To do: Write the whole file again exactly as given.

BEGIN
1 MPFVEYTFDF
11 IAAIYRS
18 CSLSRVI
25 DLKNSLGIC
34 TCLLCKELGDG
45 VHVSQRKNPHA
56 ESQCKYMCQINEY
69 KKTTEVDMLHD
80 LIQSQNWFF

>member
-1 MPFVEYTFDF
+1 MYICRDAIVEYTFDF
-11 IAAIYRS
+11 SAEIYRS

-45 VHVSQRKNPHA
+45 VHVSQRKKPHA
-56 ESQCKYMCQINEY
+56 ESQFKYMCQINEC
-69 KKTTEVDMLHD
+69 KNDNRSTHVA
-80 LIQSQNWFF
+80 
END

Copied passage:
1 MPFVEYTFDF
11 IAAIYRS
18 CSLSRVI
25 DLKNSLGIC
34 TCLLCKELGDG
45 VHVSQRKNPHA
56 ESQCKYMCQINEY
69 KKTTEVDMLHD
80 LIQSQNWFF

>member
-1 MPFVEYTFDF
+1 MYICRDAIVEYTFDF
-11 IAAIYRS
+11 SAEIYRS

-45 VHVSQRKNPHA
+45 VHVSQRKKPHA
-56 ESQCKYMCQINEY
+56 ESQFKYMCQINEC
-69 KKTTEVDMLHD
+69 KNDNRSTHVA
-80 LIQSQNWFF
+80 